Cause and Effect in European Politics and Law

Is the European Pensioner Coming?

Ralitsa Kovacheva, February 20, 2012

The number of pensioners in Europe will increase, but their pensions will be smaller. The number of workers will decrease and they will work more and longer. By 2060 there will only be two adults of working age for every pensioner. Currently the ratio is 4:1.

This gloomy outlook is outlined in the Green Paper on pensions, published by the European Commission in July 2010. The document was intended to initiate a Europe-wide debate on the subject because, while many of the problems have existed for years, solving the current crisis has made them indispensable as a matter of urgency. Because the cost of pensions will exert increasingly serious pressures on the troubled national budgets amidst the high deficits and debts. In the EU as a whole pension costs are more than 10% of GDP on average and are expected to exceed 12 percent by 2060. The situation in individual countries is very different - while Ireland pays for pensions only 6% of its GDP, Italy pays 15%.

On the one hand, life expectancy in Europe keeps growing, which means that people receive pensions for a longer time. Adding the generous early retirement options, this period is becoming even longer. On the other hand, the working population is decreasing and has been hit hardly by unemployment as a result of the crisis – so fewer people pay pensions contributions and more people will not be able to receive better pensions because of the years of unemployment. As a result, the pay-as-you-go pension schemes (state-sponsored pension systems) are under financed and the funded schemes (based on individual contributions into a personal account) are affected by falling asset values and reduced returns.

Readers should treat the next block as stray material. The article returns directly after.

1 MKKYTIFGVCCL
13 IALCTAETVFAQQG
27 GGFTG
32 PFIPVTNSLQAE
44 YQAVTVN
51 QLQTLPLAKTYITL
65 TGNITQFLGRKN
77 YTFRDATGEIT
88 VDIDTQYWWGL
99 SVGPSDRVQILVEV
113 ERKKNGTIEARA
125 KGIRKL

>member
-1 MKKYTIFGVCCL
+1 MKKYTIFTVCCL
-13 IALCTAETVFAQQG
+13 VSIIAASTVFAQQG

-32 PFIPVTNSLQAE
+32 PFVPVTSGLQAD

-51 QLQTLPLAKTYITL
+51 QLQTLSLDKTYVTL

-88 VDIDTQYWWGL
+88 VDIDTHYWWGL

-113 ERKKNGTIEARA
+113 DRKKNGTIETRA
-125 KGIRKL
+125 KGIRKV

All these problems must be solved simultaneously and more importantly - immediately. In some countries this is already happening, though under the dictate of unavoidable circumstances, for example in Greece. Others have tried to mask the situation, like Hungary, simply forcing its citizens to transfer their private retirement accounts into the state fund and thus "filling" its budget deficit – no one believed the country, but as the Commission notes, it "revealed the importance of the treatment of systemic pension reforms in the Stability and Growth Pact."

The point is that pension systems are a sole responsibility of the member states, so any initiatives at European level are met with scepticism and suspicion. This is completely obvious from the White Paper on pensions, published on 16 February 2012, in which the Commission summarises the results of the consultations. The Commission has received nearly 1700 responses from the member states` governments, national parliaments, business organisations, trade unions, civil society, pension funds.

Most member states have clearly stated that they would prefer deepening rather than expanding the existing European framework for pensions. In other words - the decisions on pension systems to remain national. Also, although there was broad support for removing obstacles to mobility caused by pension rules, there was "less agreement on what this should mean in practical action", given the countries do not want any change in current rules on coordination of social security systems. National governments are more willing to give wider powers to the EU in terms of supplementary pension schemes.